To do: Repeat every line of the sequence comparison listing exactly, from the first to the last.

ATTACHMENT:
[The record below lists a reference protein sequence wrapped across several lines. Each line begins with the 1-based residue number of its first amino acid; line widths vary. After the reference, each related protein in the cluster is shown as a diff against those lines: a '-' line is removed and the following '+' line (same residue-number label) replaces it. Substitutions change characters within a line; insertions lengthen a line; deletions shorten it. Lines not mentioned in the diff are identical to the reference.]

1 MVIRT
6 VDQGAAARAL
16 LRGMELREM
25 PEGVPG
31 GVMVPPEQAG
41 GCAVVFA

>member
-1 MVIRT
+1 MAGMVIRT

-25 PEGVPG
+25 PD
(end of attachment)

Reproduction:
[The record below lists a reference protein sequence wrapped across several lines. Each line begins with the 1-based residue number of its first amino acid; line widths vary. After the reference, each related protein in the cluster is shown as a diff against those lines: a '-' line is removed and the following '+' line (same residue-number label) replaces it. Substitutions change characters within a line; insertions lengthen a line; deletions shorten it. Lines not mentioned in the diff are identical to the reference.]

1 MVIRT
6 VDQGAAARAL
16 LRGMELREM
25 PEGVPG
31 GVMVPPEQAG
41 GCAVVFA

>member
-1 MVIRT
+1 MAGMVIRT

-25 PEGVPG
+25 PD